If you are looking for a stroller and wheelchair friendly bushwalk, head 12km northeast from the city to the Morialta Conservation Park. After entering the park from the corner of Stradbroke and Morialta Roads, you can park the car for free near the stone hut and walk to the start of the trail; alternatively, limited paid parking is available at the First Falls car park.
The scenic walk from the stone hut to the trailhead is dog friendly. Photo:Hazel Cochrane
The 1.6km First Falls Valley walk will take you along a well maintained, predominantly flat path toward the spectacular Morialta Waterfall, also known as the First Falls. Starting from the information boards in the First Falls car park, the easy track follows Fourth Creek, an area featuring prominently in the early settlement around Morialta in 1840. In the early days of European settlement, the native vegetation near Fourth Creek was badly impacted by tree felling, mining, quarrying and grazing, including the introduction of Angora goats in the 1870s.
The Stone hut on the path to the trailhead. photo: Hazel Cochrane
The negative impact on the environment could have continued, if it had not been for James Smith Reid, who, after purchasing 405 hectares in 1901, donated 120 hectares to the State Government in 1912. Placed in the control of the National Pleasure Resort in 1913, Morialta Falls was proclaimed as a Pleasure Resort in 1915. Combined with surrounding land in 1972, a 372 hectare allotment was renamed Morialta Conservation Park and protected under the National Parks and Wildlife Act 1972.
Today, koalas sleep in the trees as you walk along the trail in the 533-hectare park, which is home to a variety of native wildlife. Frogs are heard, but rarely seen along the creek; rosellas and lorikeets nest in the trees and can be heard as you walk through the park toward the heart of the Morialta Gorge. Looking up, you will see the Deep View Lookout high above, from which amazing views of the park await for those who make the climb. In the other direction, the Giants Cave can be seen in the distance. It's only 93 steps up to the cave, and worth a look if you are so inclined.
A colourful rainbow in the waterfall. Photo: Hazel Cochrane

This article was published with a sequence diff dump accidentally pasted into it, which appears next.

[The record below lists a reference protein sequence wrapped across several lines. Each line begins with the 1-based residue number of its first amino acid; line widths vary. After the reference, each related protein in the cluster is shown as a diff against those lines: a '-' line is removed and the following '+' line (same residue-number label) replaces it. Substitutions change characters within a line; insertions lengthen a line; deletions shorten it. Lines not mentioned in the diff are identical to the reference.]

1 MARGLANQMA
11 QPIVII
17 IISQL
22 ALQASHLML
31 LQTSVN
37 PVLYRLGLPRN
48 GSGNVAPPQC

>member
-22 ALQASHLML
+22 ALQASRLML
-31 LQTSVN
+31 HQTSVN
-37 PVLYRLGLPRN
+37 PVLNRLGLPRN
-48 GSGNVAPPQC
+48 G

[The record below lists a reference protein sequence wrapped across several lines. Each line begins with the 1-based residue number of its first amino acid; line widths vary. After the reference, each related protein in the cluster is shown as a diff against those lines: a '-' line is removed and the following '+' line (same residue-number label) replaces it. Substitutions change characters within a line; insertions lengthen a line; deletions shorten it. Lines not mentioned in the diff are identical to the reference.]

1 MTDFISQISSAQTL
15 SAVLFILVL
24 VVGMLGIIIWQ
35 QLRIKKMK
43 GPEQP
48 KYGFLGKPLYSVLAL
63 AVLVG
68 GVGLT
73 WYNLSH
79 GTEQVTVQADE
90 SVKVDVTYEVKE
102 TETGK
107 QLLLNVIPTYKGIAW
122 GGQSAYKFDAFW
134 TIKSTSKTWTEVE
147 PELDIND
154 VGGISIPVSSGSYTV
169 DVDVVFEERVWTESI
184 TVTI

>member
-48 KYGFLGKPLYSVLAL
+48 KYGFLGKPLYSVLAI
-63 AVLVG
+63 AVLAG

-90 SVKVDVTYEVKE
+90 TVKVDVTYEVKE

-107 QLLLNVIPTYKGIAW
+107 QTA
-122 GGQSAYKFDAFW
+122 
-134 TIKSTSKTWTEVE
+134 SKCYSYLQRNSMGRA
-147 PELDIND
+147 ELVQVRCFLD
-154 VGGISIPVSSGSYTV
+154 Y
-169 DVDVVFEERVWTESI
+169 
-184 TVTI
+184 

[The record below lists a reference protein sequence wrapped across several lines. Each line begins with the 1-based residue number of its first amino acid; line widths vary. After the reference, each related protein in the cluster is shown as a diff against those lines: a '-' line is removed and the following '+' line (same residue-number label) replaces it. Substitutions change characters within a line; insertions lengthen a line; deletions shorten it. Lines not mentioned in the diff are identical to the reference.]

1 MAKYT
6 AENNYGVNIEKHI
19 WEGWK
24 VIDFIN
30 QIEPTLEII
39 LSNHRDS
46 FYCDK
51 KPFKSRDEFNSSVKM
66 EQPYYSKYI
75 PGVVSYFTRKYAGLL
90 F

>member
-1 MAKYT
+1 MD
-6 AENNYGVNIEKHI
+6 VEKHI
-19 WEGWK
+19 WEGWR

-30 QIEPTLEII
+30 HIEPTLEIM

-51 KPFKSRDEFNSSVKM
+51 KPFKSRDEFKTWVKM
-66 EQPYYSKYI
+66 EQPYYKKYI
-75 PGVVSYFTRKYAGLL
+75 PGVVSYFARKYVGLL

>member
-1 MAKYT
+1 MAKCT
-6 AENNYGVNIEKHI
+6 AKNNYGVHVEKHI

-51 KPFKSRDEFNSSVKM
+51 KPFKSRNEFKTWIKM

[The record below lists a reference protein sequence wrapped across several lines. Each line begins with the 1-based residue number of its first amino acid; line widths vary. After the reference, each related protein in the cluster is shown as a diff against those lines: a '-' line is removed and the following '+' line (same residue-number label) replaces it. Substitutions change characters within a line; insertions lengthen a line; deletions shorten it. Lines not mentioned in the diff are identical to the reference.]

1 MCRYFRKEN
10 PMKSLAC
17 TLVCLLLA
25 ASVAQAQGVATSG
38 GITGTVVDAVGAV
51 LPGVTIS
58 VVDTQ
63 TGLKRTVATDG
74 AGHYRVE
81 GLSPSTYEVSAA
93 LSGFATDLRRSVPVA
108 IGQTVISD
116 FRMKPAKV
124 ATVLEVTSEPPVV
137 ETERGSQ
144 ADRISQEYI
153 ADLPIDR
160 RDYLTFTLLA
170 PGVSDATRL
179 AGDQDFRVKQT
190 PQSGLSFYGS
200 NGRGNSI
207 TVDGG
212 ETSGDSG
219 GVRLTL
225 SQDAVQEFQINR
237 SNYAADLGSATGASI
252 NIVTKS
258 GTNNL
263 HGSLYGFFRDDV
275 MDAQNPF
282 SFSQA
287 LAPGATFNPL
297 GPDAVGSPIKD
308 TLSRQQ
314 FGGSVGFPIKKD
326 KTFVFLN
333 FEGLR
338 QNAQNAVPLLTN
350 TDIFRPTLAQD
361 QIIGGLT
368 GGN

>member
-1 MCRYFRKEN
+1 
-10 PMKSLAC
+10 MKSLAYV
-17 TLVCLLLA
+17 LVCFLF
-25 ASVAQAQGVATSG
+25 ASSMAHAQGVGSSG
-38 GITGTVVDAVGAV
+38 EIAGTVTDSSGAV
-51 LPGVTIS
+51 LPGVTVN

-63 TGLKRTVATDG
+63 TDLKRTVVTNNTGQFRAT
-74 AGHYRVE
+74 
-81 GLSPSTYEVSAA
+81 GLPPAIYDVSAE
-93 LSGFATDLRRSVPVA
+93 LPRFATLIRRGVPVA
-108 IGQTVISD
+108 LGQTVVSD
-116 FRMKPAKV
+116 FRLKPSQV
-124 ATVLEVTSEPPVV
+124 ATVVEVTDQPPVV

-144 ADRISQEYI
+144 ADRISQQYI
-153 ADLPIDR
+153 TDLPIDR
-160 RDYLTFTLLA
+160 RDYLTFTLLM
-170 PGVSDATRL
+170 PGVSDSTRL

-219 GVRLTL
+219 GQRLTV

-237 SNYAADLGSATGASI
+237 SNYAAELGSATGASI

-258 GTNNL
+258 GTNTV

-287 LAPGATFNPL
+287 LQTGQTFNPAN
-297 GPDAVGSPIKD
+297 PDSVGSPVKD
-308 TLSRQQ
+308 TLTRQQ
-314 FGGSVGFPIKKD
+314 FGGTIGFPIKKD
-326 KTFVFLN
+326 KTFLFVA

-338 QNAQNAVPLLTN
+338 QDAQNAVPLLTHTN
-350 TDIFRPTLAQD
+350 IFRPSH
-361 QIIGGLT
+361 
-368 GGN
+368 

After crossing several bridges, the trail reaches the viewing platform for the First Falls. Visiting after the rains in winter, the waterfall is quite impressive as the water cascades about 30 metres down into the pond below. The soft spray from the tumbling water greets you as you make your way toward the front of the platform. If you are lucky, you'll see a small colourful rainbow wash across the water spray, resulting in great photos, if you have your camera.
Lorikeets enjoy watching the walkers from the trees. Photo: Hazel Cochrane
Returning to the car park, the picnic and BBQ facilities are available to complete the pleasant 45-minute stroll with a light lunch. Toilet facilities are available near the car park. Dogs on a lead are allowed in the information area and the car park, but not in the rest of the Conservation Park.
Morialta Falls is a popular place for walkers and families, and a popular place for visitors from overseas, so getting there early is advisable if you want a car park close by. You never know, there may even be a koala, waiting to greet you.
by firstname.lastname@example.org (score: 2|555) 831 days ago
This spectacular falls area..of which there are 3...is well worth a visit...need strong legs to walk to the last 2 falls.Back in the 50's there was a large circular wooden 1920's style kiosk/tea rooms..damaged during floods..then demolished...pity they never replaced..really fitted in with the surroundings and added a touch of history.One could catch a tram from the city to where the entrance/first car park is...would be nice to see it reinstated if they ever decide to put a tramline up Magill Road again.